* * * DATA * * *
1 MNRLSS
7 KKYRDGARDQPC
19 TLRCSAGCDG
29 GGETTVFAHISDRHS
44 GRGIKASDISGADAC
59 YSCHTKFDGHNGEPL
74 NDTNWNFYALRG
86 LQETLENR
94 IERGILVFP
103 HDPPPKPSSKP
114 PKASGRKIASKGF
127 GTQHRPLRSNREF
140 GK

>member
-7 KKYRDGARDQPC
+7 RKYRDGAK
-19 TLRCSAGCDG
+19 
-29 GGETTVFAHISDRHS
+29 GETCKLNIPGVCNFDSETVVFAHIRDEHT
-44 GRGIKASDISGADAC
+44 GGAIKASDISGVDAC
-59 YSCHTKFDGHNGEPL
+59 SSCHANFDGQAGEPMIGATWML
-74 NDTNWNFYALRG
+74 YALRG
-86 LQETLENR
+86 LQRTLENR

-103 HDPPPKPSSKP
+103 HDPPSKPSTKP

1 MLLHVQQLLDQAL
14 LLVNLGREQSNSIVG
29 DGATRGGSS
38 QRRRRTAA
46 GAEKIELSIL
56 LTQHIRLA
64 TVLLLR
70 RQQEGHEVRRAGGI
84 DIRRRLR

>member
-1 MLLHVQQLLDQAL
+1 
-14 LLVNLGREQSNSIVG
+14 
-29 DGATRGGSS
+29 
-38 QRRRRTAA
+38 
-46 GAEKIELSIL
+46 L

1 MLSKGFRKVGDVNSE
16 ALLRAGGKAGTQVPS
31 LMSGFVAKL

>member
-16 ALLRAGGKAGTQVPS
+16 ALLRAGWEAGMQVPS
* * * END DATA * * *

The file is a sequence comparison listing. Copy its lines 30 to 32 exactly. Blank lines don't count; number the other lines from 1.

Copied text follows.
+103 HDPPSKPSTKP

1 MLLHVQQLLDQAL
14 LLVNLGREQSNSIVG